Learning through making

Earlier in the year I had the good fortune of presenting to a class from the University of Technology, Sydney’s Interaction Design course. As someone who occasionally hires designers, experience in user testing and a sincere integration of users in the design process is what makes candidates stand out. Why? Because this is what reduces errors, minimizes IT and build change requests and helps ensure users can understand and use our products. It’s a mistake to think something has to be detailed and almost production-ready to be tested. Test ideas, test sketches, test digital, test services. Test early, iteratively and often.

Design Research

An entire design approach laid out

There are some  great UX/UCD resources online — my favourites to date have been Service Design Tools and more recently UX Mastery. But today I was knocked out by the phenomenal effort to define and encapsulate design research activities in a cohesive project framework. It was all revealed by a rather innocuous tweet that did not quite foretell the brilliance ahead.

"Produced by CFC Medialab as part of the IdeaBoost Accelerator in conjunction with Professor Suzanne Stein of OCAD University."
“Produced by CFC Medialab as part of the IdeaBoost Accelerator in conjunction with Professor Suzanne Stein of OCAD University.”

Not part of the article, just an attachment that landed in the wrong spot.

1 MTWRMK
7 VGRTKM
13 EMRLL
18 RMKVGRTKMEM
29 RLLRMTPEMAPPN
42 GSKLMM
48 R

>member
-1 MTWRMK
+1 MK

The CFC Medialab in conjunction with Professor Suzanne Stein of OCAD University have produced a comprehensive user research and design resource for the UCD community. Unsurprisingly hundreds of people were involved in the creation of this repository. Go check it out:

Events Service design

Co-design in the social sphere – Sydney Design Festival

If you’re interested in co-design you should look check out the “Designing With” event series which is being held as part of the Sydney Design Festival running 3-18th August 2013.

The first event will be an introduction to Social Design which promises case studies where design methods and co-design have been applied to such contexts as Corrective Services and aboriginal health on North Stradbroke Island. The second round covers co-design and local government and there is a wrap-up night as well.

Tickets are on sale at Eventbrite. For more information or to register
Check out the “Designing With” event page:
Designing with on Facebook:

Events Service design

Design Thinking Drinks with Chris Vanstone: Creating social start-ups

Design Thinking Drinks is an event organised by Deborah Kneeshaw and sponsored by Thoughtworks. It’s on every couple of months and last week’s event attracted a big and curious crowd for Chris Vanstone design co-lead of The Australian Centre for Social Innovation (TACSI) and one of the founders of agency In With For.

The speaker: